Date of this Version
Schuster, N. 2015. The effect of manure application method on nutrient and microbial runoff transport and soil biological health indicators.
Two projects were completed to provide significant new information to the agricultural industry regarding the environmental implications and soil health impacts related to land application of swine manure. The first study reports on the runoff transport of nutrients and microbials as affected by manure application method and time following application. The second study provides information about the effect of application method and time following application on soil health indicators using arthropod abundance and diversity as a biological indicator. The information gained through these studies will provide beneficial information to the pork industry on the impact of manure application method and the timing of application on limiting the movement of manure constituents with runoff while improving soil biological health.
The first field study was conducted to measure the effects of manure application method and time following application on runoff transport of nutrients and microbials. Swine slurry was applied to the soil by a commercial applicator in June 2014 using broadcast and injection methods. Simulated rainfall events were applied to the study plots following manure application in June, July, and August 2014. The broadcast treatment resulted in significantly greater dissolved and total phosphorous runoff loads than the injection treatment. Soil erosion was greater for the injection plots than for the broadcast treatment sites. Overland flow rate variation had a significant impact on all measured water quality parameters. Significant reductions in nutrient transport loads were observed on plots where slurry was injected rather than broadcast. Nutrient and microbial transport loads decreased significantly during the 45 days following slurry application for both treatments.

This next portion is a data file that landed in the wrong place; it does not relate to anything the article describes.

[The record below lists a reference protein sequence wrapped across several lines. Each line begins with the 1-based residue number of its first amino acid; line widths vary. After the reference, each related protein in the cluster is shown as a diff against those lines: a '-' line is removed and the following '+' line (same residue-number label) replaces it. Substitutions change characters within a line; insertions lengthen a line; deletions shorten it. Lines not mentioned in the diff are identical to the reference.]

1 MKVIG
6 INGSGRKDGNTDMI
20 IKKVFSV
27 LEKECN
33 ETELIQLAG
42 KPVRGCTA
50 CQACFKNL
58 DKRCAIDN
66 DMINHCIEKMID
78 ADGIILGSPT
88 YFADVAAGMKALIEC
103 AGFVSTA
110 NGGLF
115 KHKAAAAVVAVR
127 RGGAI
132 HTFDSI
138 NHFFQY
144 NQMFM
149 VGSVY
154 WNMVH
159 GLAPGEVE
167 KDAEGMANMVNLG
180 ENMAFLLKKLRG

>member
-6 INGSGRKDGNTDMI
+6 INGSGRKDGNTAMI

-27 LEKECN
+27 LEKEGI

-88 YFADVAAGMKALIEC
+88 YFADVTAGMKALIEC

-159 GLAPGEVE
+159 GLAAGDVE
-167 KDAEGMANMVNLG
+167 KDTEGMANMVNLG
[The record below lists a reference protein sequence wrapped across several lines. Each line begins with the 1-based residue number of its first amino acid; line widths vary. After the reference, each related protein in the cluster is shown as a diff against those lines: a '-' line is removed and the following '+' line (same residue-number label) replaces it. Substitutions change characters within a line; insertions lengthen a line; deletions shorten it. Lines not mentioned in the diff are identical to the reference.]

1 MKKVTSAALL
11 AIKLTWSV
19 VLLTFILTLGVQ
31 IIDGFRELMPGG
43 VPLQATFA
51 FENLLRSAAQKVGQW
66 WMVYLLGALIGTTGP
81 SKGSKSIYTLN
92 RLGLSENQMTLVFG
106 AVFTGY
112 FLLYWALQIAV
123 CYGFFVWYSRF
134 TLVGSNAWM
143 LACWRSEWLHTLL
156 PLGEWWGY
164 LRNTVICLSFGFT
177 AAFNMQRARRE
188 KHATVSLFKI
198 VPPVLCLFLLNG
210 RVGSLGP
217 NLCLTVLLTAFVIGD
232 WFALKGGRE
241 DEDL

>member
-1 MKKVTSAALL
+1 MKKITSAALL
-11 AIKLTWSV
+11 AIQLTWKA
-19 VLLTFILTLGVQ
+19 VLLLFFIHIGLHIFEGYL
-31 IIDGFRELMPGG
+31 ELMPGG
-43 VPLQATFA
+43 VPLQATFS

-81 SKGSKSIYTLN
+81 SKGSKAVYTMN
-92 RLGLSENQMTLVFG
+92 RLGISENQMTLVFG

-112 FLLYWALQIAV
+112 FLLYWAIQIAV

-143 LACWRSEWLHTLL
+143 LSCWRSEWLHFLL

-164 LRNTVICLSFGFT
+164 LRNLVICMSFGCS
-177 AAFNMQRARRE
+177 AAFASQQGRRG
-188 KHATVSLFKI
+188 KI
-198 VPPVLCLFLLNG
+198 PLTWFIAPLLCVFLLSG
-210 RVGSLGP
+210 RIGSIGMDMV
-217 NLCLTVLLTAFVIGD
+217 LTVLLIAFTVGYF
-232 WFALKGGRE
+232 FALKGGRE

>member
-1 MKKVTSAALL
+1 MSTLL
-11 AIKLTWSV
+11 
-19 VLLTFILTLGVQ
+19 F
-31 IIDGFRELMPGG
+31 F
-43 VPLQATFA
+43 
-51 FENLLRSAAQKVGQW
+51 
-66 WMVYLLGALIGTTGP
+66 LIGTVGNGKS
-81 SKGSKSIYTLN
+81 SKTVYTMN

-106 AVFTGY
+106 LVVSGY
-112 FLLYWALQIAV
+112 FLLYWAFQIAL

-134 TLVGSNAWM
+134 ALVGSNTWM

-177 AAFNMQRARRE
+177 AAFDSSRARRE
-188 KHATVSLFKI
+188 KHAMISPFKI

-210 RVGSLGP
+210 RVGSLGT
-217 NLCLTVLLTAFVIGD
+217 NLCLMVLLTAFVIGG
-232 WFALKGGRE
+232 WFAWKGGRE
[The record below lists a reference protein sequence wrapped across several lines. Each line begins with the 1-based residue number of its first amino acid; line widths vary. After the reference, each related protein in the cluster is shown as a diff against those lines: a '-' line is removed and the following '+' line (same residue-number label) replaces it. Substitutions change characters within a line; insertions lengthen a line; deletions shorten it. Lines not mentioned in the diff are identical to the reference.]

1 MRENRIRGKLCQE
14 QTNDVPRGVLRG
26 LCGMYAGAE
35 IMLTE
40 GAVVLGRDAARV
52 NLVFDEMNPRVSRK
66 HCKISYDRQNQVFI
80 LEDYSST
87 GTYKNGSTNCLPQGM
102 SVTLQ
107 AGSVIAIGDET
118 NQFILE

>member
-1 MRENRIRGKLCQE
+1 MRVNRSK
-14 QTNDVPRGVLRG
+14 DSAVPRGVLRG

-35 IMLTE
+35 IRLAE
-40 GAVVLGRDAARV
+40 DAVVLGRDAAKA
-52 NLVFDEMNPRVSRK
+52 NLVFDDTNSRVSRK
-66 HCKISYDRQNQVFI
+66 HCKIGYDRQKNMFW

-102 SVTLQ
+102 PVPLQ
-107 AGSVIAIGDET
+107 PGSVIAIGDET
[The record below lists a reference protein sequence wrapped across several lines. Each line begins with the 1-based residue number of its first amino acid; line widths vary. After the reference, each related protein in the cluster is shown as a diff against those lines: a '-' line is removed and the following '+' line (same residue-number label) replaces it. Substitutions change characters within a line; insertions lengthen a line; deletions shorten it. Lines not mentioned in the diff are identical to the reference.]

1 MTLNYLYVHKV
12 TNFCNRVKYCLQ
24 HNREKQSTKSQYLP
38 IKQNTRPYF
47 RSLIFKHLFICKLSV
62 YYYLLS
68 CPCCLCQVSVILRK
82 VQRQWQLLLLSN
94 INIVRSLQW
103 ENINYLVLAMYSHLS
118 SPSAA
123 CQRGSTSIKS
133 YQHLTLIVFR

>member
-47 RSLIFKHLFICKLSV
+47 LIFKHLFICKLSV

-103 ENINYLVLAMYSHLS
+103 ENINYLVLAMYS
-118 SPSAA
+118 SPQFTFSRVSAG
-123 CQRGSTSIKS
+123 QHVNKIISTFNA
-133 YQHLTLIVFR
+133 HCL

The second study was conducted to determine the impact of manure application method and time following application on soil health by examining the chemical and biological responses to the treatments over time. Swine slurry for this study was also applied to field plots in June 2014 by a commercial applicator using broadcast and injection methods. The broadcast treatment resulted in a significant increase in hypogastruridae and isotomidae populations over time. For the broadcast treatment, significant initial increases in nutrient content were observed, while the injection treatment showed very little initial response with much greater increases later in the study. Time following slurry application had a significant impact on all measured soil characteristics and all but one of the arthropod Orders that were quantified. Application method had a significant impact on all measured soil chemical characteristics, but was only significant for the hypogastruridae, isotomidae, and pseudoscorpion populations.
Advisor: Amy M. Schmidt